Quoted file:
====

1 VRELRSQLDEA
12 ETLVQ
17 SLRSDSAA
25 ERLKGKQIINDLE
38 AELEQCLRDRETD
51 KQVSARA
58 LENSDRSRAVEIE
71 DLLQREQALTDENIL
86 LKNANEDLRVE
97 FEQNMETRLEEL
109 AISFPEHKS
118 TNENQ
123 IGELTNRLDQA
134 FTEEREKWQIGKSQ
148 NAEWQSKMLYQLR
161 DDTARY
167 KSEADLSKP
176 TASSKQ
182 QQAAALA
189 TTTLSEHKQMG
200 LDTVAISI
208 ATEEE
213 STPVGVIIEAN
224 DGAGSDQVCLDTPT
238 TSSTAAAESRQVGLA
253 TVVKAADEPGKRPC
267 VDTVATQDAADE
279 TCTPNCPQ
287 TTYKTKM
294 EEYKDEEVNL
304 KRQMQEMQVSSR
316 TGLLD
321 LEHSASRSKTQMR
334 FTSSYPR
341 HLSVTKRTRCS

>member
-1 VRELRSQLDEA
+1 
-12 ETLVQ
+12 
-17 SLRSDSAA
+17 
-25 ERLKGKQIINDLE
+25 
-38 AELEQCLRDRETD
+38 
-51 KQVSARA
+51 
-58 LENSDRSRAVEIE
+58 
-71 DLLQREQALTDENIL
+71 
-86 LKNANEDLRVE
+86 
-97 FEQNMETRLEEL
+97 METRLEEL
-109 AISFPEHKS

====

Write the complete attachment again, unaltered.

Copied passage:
1 VRELRSQLDEA
12 ETLVQ
17 SLRSDSAA
25 ERLKGKQIINDLE
38 AELEQCLRDRETD
51 KQVSARA
58 LENSDRSRAVEIE
71 DLLQREQALTDENIL
86 LKNANEDLRVE
97 FEQNMETRLEEL
109 AISFPEHKS
118 TNENQ
123 IGELTNRLDQA
134 FTEEREKWQIGKSQ
148 NAEWQSKMLYQLR
161 DDTARY
167 KSEADLSKP
176 TASSKQ
182 QQAAALA
189 TTTLSEHKQMG
200 LDTVAISI
208 ATEEE
213 STPVGVIIEAN
224 DGAGSDQVCLDTPT
238 TSSTAAAESRQVGLA
253 TVVKAADEPGKRPC
267 VDTVATQDAADE
279 TCTPNCPQ
287 TTYKTKM
294 EEYKDEEVNL
304 KRQMQEMQVSSR
316 TGLLD
321 LEHSASRSKTQMR
334 FTSSYPR
341 HLSVTKRTRCS

>member
-1 VRELRSQLDEA
+1 
-12 ETLVQ
+12 
-17 SLRSDSAA
+17 
-25 ERLKGKQIINDLE
+25 
-38 AELEQCLRDRETD
+38 
-51 KQVSARA
+51 
-58 LENSDRSRAVEIE
+58 
-71 DLLQREQALTDENIL
+71 
-86 LKNANEDLRVE
+86 
-97 FEQNMETRLEEL
+97 METRLEEL
-109 AISFPEHKS